Crothersville officials provide update on school year


The 2019-20 calendar for Crothersville Community School Corp. recently was approved for the second time.

The first time was more than a year ago, months before the start of the school year. The second time was Monday night during a board of trustees meeting.

A revised calendar was necessary after schools were forced to close their doors until the end of the school year and use eLearning and state-approved waiver days because of the coronavirus and COVID-19 pandemic.

Superintendent Terry Goodin said the last student day will be May 1, the last day for noncertified employees is May 22 and the last teacher contract day is May 26. The revised calendar received unanimous approval.

“The teachers are doing a grandiose job,” Goodin said. “They’ve been reaching out to students. Every student has been contacted through this process. The folks who didn’t reply, we actually sent police to the home to do a welfare check to make sure everybody was OK, and it all worked out, so everybody is online and moving along.”

Board President Dale Schmelzle said he could see some challenges in homes with multiple children and parents having to add eLearning to their daily routine, especially if their internet is slow or the parents might not understand the homework or how the electronic device works.

“I could see how there might be troubles in all of this process, so the children might need some additional help, and are we providing the help that they are needing?” he asked.

“There are definitely struggles because this is something different, this is something new,” Goodin said. “Our students and staff are familiar with eLearning because we’ve been doing that, so it was a much easier transition for our school than it has been for some schools that have not done that traditionally. It has been a pretty smooth transition really.”

The corporation has been fully one-to-one since the 2016-17 school year, which has allowed Crothersville to use eLearning to make up for missed days.

Goodin encourages parents or students to reach out to their teacher if they have any issues with eLearning.

“The teachers have been going above and beyond to make sure everybody gets what they need. We don’t want anybody to feel overwhelmed or frustrated, so we want to make sure we do everything we can to help them,” he said.

“This is all less than ideal,” he said. “We want the kids here. Even though we’ve been through this before, this is still a learning process in this length of time for eLearning. I think our teachers are really doing well. I think our students and parents have stepped up. I can’t say enough. Everybody has kind of pitched in, and it has been a team effort, and we’ll continue to move forward. We just hope things continue to go smoothly.”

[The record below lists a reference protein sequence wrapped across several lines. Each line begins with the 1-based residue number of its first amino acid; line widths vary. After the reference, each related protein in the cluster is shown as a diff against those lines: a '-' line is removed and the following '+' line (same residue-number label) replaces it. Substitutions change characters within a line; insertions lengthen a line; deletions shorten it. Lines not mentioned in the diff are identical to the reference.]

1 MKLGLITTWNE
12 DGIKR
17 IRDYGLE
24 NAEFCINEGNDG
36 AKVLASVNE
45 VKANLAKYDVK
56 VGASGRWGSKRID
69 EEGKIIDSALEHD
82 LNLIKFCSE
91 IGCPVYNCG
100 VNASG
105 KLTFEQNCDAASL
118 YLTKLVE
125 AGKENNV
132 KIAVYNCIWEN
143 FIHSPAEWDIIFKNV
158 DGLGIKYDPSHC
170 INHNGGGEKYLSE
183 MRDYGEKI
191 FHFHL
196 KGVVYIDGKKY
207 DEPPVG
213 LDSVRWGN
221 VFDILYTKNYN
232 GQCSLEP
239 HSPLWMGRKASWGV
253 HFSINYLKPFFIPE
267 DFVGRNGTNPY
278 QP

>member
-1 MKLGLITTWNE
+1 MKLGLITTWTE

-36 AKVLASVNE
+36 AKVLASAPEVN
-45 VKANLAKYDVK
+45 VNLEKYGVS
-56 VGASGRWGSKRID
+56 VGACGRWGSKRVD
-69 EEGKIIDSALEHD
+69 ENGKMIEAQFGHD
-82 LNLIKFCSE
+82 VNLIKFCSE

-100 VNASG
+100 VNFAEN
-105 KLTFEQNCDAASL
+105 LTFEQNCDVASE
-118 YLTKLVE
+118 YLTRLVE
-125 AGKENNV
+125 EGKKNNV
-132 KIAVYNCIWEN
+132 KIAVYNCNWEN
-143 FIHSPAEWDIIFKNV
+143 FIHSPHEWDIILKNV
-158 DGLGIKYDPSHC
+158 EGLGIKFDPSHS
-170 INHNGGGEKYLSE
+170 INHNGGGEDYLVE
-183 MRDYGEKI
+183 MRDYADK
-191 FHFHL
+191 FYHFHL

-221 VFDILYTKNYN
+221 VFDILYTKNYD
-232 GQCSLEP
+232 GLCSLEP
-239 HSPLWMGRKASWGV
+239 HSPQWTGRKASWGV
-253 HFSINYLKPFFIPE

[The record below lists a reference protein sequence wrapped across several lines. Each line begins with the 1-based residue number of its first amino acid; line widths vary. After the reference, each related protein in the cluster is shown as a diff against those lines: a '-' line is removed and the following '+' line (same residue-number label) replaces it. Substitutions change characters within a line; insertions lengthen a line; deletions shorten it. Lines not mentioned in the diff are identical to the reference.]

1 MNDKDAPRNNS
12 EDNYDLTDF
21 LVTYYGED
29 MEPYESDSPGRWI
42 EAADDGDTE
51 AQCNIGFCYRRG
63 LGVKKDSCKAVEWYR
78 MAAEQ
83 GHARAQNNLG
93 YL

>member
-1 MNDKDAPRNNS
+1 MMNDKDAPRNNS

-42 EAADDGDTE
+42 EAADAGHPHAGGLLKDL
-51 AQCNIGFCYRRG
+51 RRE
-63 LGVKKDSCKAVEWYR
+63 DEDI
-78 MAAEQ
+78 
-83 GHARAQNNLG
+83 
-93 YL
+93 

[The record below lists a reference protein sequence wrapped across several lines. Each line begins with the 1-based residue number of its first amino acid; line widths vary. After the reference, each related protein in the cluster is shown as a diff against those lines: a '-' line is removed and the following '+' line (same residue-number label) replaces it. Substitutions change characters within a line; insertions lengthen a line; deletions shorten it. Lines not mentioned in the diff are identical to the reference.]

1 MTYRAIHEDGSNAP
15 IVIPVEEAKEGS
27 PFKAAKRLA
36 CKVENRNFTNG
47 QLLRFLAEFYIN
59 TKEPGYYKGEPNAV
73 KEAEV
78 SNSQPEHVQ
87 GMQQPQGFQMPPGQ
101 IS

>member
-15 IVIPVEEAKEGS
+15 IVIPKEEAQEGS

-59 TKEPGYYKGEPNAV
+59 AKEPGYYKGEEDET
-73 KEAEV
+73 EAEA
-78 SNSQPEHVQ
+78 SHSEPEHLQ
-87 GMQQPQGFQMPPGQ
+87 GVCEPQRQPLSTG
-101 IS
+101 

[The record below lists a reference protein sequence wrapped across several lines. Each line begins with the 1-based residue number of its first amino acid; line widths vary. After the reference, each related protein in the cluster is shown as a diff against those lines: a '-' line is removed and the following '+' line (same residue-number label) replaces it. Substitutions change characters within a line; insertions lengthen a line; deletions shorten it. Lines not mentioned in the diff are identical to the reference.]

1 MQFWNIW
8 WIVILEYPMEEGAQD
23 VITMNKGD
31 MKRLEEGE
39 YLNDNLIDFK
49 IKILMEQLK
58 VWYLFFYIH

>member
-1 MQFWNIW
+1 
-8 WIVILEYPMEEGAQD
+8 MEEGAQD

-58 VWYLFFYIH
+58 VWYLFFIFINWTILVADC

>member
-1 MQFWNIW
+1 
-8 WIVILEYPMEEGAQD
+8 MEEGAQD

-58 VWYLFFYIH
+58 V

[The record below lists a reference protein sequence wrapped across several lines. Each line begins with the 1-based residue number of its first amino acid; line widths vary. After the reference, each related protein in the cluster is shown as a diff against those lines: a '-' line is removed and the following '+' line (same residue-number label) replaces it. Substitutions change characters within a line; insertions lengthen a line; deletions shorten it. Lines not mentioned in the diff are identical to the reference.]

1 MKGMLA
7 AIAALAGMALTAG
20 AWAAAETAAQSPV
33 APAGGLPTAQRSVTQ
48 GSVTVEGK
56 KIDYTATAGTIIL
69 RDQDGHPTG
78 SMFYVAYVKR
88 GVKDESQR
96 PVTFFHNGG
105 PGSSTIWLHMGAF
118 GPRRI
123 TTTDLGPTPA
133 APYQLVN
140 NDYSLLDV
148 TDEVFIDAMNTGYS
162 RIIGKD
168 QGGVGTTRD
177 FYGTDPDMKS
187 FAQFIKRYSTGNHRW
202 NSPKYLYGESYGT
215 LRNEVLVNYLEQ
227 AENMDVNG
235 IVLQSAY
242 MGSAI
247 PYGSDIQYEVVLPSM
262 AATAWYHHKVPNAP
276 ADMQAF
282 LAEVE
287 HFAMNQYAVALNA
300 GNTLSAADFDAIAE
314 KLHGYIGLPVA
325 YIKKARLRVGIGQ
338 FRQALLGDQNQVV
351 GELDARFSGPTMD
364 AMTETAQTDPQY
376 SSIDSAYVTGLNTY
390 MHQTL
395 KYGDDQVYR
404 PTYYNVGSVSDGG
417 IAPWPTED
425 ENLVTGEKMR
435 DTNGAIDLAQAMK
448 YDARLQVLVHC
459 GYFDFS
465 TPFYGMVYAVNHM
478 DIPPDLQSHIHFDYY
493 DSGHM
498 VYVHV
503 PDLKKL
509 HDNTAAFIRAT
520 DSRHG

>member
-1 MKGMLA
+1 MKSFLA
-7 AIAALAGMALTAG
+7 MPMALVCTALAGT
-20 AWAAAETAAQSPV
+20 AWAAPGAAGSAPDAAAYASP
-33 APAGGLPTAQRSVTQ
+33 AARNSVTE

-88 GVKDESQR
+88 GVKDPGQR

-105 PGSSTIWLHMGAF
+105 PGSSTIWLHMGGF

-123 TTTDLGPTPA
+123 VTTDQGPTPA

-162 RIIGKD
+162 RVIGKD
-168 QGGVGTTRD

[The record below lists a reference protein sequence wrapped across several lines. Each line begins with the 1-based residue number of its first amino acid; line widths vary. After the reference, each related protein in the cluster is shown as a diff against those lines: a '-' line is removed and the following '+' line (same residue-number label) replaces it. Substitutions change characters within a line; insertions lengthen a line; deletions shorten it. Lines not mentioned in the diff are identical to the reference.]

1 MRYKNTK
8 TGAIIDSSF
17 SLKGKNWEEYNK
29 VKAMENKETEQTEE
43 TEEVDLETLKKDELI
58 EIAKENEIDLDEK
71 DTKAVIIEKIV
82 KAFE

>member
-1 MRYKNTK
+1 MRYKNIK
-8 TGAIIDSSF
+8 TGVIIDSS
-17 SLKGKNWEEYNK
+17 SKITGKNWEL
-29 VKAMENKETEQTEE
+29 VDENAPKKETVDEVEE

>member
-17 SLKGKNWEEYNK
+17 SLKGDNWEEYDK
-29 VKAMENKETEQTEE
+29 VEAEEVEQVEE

Trustee Linda Luedeman said the Indiana Department of Education has really emphasized showing grace to families because these are extenuating circumstances.

“It’s one of those deals where we’re going through this, and hopefully, this doesn’t extend into the fall,” Goodin said. “Let’s keep our fingers crossed.”

Luedeman asked Goodin about the plan for teachers between the last student day and the last day of their contract.

“They are going to be on their own,” Goodin said. “They will be trying to track down students that maybe didn’t do some work or something like that, trying to gather all of that information. They are under contract. The governor decided they can do what they want to do. There’s nothing really we can require them to do.”

Goodin also said both principals are conducting virtual meetings with the teachers.

Trustee Tiffany Reynolds asked about the noncertified employees. Some chose to stay home during the pandemic, while others are working. Either way, they are getting paid.

Goodin said some teachers have chosen to keep their aides as resources during eLearning, while others have not.

“The teachers are used to working with the certain aides that they have, and they are still working with them if they are able to do that,” he said. “Some of the teachers have decided not to do that. That’s their call.”

Students also are being served by picking up lunch at the school twice a week. On Monday, they can get food for that day, Tuesday and Wednesday. On Thursday, they receive food for that day, Friday, Saturday and Sunday. Goodin said that will continue until at least May 1, possibly longer.

The Kids Pantry at First Baptist Church of Crothersville’s food pantry also is providing food for students.

“I do know a lot of parents have reached out to me and said that (the school providing lunch) is a huge help what you guys are doing as far as them being able to get the food,” Reynolds said.

As students have been out of school, Reynolds said she has noticed more people at the track with their animals on a leash or running loose. Goodin wants to remind people that pets are not allowed on school grounds.

“There are multiple people walking, which is fine, they are practicing social distancing, but I would hate for something to happen on the track with an animal and a kid get bit or a dog get loose or whatever,” Reynolds said.

Finally, Goodin gave an update on graduation. He said right now, the plan is to have a drive-thru ceremony.

“We’re going to try to have something on campus, everybody stays in their cars, nobody gets out,” he said. “We’re going to try to have a way for the students to be able to come get their diplomas. The weeds of it we’re still trying to work out. … We’re trying to figure out some type of a ceremony.”

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